Charles Dominick of Next Level Purchasing and Soheila R. Lunney of Lunney Advisory Group recently released The Procurement Game Plan: Winning Strategies and Techniques for Supply Management Professionals. In our last post, we set the stage with The Purchasing Professional’s 10 Commandments. In this post we’re going to continue our fairly detailed review of this book, which will span four or five posts. We’ll start by covering the first four chapters of the book that discuss organizational role, supply management strategy, talent, and social responsibility — the stage that a modern supply management professional has to act upon.
The first chapter on Procurement’s Place in the organization starts out with an overview of management’s expectations of modern Procurement — something every Procurement Pro needs to know when finding a (new) job in today’s highly competitive skill-based marketplace. We’re well beyond the time when all that was expected of Supply Management was cost savings. Now, with costs rising and consumer belts tightening, Supply Management is also being tasked to deliver productivity improvements, brand & differentiation support, customer satisfacation, cash flow improvements, great service, competitive advantage, and sometimes even revenue. It’s a tall order for a single organization — it’s good that the strategies and tools exist to deliver. (And that’s kind of what this blog is all about, but the doctor digresses.)
The chapter then dives into the types of goals that Procurement / Supply Management organizations have, and this is where the value of the book starts to kick in. Organizations, depending on their stage of maturity, either have no (documented) goals, which is very bad, vague goals (with no meaningful measurable targets), which is bad as a professional will not know how important each goal is relative to other goals, SMART (Specific, Measurable, Attainable, Relevant, and Time-Bound) goals, which are good and a minimum requirement for organizational success, or Strategic SMART goals, which are great as they also tie the SMART goals to overall organizational strategy. A world-class supply management organization puts the good of the organization before the good of itself.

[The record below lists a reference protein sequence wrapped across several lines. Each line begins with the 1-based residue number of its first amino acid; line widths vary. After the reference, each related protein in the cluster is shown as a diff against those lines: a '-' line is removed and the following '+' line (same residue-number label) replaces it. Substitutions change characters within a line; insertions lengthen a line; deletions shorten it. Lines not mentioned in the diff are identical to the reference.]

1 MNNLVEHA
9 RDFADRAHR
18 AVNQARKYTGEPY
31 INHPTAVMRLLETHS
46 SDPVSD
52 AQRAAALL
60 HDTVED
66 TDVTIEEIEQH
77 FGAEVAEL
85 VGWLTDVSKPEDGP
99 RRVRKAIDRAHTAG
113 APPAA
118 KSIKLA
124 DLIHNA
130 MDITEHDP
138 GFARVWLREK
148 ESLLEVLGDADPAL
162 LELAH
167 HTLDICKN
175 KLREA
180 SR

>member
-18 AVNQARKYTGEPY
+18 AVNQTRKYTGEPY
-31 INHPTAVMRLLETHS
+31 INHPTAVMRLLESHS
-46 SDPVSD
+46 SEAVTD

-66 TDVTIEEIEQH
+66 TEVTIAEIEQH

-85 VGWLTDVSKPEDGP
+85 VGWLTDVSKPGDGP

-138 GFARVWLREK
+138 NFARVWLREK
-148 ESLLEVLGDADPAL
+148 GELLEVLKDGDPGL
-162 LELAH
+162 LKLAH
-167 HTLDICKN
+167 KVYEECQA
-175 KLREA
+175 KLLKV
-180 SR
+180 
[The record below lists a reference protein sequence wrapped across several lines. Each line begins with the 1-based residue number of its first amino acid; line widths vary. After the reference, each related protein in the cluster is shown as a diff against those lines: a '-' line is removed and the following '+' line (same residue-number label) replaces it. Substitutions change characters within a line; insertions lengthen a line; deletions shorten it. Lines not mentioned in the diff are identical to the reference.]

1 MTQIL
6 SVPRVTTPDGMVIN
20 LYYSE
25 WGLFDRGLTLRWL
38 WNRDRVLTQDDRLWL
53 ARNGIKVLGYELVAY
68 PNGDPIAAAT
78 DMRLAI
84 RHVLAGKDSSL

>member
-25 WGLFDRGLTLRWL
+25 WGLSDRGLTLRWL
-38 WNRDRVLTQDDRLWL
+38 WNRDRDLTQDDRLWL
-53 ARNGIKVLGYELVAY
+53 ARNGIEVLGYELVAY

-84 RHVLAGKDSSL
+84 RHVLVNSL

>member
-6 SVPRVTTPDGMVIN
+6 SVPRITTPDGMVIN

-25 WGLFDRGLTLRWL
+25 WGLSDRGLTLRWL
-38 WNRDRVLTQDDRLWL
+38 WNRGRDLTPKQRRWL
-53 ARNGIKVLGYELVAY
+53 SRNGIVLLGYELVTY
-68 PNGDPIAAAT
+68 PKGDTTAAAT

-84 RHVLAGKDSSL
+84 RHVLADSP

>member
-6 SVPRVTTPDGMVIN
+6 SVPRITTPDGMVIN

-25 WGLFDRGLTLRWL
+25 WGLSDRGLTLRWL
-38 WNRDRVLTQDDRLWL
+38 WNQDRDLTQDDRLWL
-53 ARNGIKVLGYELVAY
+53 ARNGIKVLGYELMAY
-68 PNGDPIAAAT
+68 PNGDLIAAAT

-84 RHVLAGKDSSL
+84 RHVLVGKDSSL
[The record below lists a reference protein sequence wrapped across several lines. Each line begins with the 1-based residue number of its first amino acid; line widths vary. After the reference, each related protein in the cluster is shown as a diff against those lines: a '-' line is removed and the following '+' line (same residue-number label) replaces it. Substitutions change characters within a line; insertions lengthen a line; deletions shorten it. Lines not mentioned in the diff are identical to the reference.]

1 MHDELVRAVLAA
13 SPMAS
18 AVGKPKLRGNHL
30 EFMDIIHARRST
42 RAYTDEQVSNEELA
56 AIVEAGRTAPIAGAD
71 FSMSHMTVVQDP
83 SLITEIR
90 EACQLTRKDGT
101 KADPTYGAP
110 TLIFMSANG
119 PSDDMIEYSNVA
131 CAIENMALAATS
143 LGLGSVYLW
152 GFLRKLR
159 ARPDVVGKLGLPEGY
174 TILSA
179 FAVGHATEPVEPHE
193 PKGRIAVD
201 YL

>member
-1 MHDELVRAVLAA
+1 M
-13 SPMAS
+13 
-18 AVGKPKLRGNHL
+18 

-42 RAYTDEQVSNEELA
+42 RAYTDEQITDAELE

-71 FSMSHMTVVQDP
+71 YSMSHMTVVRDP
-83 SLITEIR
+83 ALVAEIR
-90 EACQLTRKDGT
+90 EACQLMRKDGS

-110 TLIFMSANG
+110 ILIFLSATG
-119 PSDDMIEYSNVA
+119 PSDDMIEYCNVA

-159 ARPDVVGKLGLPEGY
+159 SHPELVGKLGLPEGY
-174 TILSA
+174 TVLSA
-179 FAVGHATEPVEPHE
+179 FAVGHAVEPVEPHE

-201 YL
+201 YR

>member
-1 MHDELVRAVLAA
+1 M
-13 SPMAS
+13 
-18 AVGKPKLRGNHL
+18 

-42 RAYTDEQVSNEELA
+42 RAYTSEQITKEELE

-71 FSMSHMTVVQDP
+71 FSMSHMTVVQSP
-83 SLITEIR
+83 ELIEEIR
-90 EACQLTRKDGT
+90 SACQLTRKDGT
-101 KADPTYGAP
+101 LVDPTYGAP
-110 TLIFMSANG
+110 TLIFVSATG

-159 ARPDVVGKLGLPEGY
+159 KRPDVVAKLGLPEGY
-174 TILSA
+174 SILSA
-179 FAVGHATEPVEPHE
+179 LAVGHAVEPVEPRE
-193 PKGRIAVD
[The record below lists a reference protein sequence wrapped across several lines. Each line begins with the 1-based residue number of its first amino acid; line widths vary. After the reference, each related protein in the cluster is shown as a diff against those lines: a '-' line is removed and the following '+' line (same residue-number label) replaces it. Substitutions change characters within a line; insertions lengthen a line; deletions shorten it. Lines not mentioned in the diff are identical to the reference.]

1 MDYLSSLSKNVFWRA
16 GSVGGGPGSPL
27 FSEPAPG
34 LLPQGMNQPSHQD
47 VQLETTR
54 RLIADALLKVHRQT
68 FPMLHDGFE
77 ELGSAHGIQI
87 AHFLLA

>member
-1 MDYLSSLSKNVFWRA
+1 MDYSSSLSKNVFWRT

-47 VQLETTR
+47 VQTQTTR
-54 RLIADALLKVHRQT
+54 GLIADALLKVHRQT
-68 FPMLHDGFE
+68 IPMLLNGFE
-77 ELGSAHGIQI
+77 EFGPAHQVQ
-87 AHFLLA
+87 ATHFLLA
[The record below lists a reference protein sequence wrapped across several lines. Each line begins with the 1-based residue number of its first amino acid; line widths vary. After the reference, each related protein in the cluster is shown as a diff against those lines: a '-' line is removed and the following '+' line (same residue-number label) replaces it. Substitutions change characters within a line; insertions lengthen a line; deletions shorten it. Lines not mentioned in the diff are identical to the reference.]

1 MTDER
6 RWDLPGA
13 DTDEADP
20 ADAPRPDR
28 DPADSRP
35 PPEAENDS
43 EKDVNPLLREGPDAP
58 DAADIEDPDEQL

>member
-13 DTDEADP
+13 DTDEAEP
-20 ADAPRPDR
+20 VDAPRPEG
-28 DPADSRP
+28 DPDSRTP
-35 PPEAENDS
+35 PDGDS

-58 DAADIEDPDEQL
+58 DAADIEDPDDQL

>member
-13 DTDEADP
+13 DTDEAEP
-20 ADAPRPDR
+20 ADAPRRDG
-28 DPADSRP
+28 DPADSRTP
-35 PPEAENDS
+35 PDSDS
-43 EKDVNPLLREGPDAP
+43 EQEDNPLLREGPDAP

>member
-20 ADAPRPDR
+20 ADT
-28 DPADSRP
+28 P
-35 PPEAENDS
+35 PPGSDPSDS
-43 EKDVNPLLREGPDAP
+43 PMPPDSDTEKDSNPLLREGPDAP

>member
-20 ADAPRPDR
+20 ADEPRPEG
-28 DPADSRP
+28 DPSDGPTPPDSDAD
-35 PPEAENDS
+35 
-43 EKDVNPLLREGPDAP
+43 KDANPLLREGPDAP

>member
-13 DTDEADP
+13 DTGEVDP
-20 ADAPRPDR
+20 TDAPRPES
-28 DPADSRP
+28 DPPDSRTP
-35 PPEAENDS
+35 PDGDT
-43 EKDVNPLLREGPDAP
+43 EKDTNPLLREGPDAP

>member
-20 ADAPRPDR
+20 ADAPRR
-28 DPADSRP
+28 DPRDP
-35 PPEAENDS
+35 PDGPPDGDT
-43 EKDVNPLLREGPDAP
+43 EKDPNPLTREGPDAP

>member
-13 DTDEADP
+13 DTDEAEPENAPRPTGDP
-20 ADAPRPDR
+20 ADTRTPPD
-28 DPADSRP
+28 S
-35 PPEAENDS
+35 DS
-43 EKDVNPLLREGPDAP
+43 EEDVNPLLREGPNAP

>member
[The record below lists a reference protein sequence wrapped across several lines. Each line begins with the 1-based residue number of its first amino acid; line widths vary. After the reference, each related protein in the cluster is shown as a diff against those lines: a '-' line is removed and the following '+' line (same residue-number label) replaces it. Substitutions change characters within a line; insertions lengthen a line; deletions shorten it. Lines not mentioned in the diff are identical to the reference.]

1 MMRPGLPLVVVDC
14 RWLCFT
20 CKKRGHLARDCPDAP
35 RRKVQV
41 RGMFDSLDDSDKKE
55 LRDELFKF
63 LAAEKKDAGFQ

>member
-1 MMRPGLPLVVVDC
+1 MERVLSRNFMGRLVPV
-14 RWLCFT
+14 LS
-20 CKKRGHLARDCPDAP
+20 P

The chapter also discusses strategic vs. tactical procurement, Procurement as a Profit Centre, Procurement as a Service Centre, and Procurement’s Role in Specification Writing — but the other key section of the chapter is The Procurement Manifesto. Because it can be difficult to gain buy-in from functional departments when trying to get them to accept Procurement’s involvement, it is important to have a list of reasons why it will benefit them to work with Procurement. Your Supply Management organization should have such a list and should describe then in The Procurement Manifesto that can be given to the other organizational units. For details on what to include, see the book.
The next chapter discusses Supply Management Strategy — The Procurement Playbook if you will. The existence of an appropriately written guiding document will help keep the organization on the same page and help it to achieve its goals. Such a document must contain the following five sections in order to meet the department’s needs:
- The Procurement Organization’s Business Plan
- The Procurement Organization Structure
- Cost Control Strategies
- Risk Management Strategies
- The Supply Management Sourcing & Procurement Methodologies
Each piece of the puzzle must be clearly defined and outlined, and each organizational member must be on the same page. For details on how to write the Procurement business plan, on what types of cost control strategies to focus on, and what types of risk management strategies might be included, see the book.
One of the key parts of this chapter is the section on standard supplier selection criteria. The authors note that you should use a hierarchy of constraints and criteria every time you select a supplier. That hierarchy must include all of the relevant selection criteria, ordered and weighted so that each supplier can be compared fairly. This is sometimes the only way to determine which supplier will be the best fit for an organization. Generally speaking, this hierarchy should contain cost, value, quality, service, social responsibility, convenience, risk, and agility at a minimum, with other factors added depending on the goods or service being sourced. The weightings and rankings will be project specific.